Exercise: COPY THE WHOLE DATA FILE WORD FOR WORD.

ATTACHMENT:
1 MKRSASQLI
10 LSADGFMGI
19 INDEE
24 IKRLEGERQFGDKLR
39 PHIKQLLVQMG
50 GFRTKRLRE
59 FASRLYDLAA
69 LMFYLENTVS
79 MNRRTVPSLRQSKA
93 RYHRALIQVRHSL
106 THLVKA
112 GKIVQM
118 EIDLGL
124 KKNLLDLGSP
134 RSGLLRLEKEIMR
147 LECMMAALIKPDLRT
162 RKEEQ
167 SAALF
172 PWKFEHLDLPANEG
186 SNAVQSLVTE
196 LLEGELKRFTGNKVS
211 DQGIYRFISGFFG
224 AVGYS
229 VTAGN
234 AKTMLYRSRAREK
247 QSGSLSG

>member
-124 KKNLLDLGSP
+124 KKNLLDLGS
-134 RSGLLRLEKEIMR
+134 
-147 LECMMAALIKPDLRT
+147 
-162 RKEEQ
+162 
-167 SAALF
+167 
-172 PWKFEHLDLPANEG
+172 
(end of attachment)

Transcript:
1 MKRSASQLI
10 LSADGFMGI
19 INDEE
24 IKRLEGERQFGDKLR
39 PHIKQLLVQMG
50 GFRTKRLRE
59 FASRLYDLAA
69 LMFYLENTVS
79 MNRRTVPSLRQSKA
93 RYHRALIQVRHSL
106 THLVKA
112 GKIVQM
118 EIDLGL
124 KKNLLDLGSP
134 RSGLLRLEKEIMR
147 LECMMAALIKPDLRT
162 RKEEQ
167 SAALF
172 PWKFEHLDLPANEG
186 SNAVQSLVTE
196 LLEGELKRFTGNKVS
211 DQGIYRFISGFFG
224 AVGYS
229 VTAGN
234 AKTMLYRSRAREK
247 QSGSLSG

>member
-124 KKNLLDLGSP
+124 KKNLLDLGS
-134 RSGLLRLEKEIMR
+134 
-147 LECMMAALIKPDLRT
+147 
-162 RKEEQ
+162 
-167 SAALF
+167 
-172 PWKFEHLDLPANEG
+172 